Tom Lane wrote:
> Bruce Momjian <bruce(at)momjian(dot)us> writes:
>> Agreed. Requiring client root certificate checking is heavy-handed.
> There seems to be some confusion here. I didn't think anyone was
> proposing that we force every installation to require client root
> certificate checking. What was under discussion (I thought) was
> providing the ability for a DBA to *choose* to require it.
Ok, at least someone is partly lost in this discussion, and I'm getting
a sneaky suspicion it's me :-)
We already *do* allow the DBA to choose this, no? If you put the root
certificate on the client, it *will* verify the server cert, and it
*will* refuse to connect to a server that can't present a trusted root cert.
Hang on, maybe I get what you're referring to now - we don't check the
Common Name field on the certificate, so *any* trusted certificate would
be ok. Incorrect common name generally results in a warning in a
browser, for example, but we accept it fine. We do store it in
conn->peer_cn, so the client can check it if they need to. But we don't
Or are you saying that the *server* should require that the client has
done verification, by a config string? If so, I just don't see how
that's possible in any meaningful way.
>> Of course I am not sure anyone knows how to get that information from
> Yeah, if OpenSSL doesn't support testing for this then the discussion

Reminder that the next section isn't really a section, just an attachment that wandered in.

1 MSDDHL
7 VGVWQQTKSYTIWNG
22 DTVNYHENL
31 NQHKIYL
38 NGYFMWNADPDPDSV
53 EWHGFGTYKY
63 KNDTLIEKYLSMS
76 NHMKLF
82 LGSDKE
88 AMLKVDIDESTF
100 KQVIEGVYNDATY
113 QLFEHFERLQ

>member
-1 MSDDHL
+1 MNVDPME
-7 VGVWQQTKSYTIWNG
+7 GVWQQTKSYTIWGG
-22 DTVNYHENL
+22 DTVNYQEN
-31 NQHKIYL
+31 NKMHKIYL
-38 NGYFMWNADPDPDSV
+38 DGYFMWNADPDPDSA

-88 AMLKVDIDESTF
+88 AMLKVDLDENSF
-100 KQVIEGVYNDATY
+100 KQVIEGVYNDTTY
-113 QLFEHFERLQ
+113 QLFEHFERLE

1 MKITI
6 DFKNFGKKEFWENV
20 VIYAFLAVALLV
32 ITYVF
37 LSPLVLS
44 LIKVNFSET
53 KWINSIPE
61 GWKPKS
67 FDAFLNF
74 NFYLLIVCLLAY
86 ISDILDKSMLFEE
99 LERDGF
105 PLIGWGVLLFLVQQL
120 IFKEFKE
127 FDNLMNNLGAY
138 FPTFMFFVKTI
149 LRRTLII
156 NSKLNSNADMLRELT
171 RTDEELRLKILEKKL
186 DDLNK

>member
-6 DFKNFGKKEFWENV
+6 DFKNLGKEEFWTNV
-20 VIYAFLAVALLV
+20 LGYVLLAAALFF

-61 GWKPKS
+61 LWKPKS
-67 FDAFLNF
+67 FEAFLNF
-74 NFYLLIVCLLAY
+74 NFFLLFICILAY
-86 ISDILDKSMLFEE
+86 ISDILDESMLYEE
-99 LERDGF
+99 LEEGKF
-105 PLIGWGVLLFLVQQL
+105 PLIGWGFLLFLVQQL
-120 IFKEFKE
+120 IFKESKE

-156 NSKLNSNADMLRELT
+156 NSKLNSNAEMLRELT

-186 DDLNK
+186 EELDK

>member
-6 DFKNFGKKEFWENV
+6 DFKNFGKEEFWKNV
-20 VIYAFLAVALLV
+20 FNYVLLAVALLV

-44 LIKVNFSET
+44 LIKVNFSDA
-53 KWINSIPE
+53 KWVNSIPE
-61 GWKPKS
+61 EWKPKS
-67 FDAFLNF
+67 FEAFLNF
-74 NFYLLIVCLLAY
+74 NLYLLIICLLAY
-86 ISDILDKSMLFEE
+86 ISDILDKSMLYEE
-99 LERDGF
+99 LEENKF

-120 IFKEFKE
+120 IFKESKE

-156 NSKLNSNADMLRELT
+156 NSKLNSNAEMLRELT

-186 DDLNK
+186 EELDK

> is moot...
AFAIK, our current OpenSSL code supports verifying both client and
server certificates. If we want to, as Bruce suggested, emit a log
message when the client hasn't provided a certificate, we can certainly
do so. But I thought this thread was about impersonating the server, not
Emitting such a log message in cases where the system isn't configured
to use client certificates at all would cause a whole lot of unnecessary
logging for all cases that don't use client certificates. And if you
*do* use client certificates, it's not going to get emitted because you
can't even *connect* without having it.
Now, if/when we actually support authenticating with client certificates
(as I said, I hope to work on this), the equation is different because
then you can set it per hba using authentication method. But just
enabling such a thing globally is a very blunt instrument...
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